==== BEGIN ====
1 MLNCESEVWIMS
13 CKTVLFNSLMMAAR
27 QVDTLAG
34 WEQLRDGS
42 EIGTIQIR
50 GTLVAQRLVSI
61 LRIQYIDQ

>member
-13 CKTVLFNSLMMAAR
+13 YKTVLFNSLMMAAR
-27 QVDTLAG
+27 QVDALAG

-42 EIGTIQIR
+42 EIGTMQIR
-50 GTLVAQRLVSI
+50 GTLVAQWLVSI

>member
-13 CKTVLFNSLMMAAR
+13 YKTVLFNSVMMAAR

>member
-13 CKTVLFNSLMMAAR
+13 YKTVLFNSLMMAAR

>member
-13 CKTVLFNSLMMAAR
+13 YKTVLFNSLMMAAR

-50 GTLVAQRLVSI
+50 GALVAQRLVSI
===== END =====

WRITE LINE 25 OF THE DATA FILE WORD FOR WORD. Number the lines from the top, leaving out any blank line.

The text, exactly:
+13 YKTVLFNSLMMAAR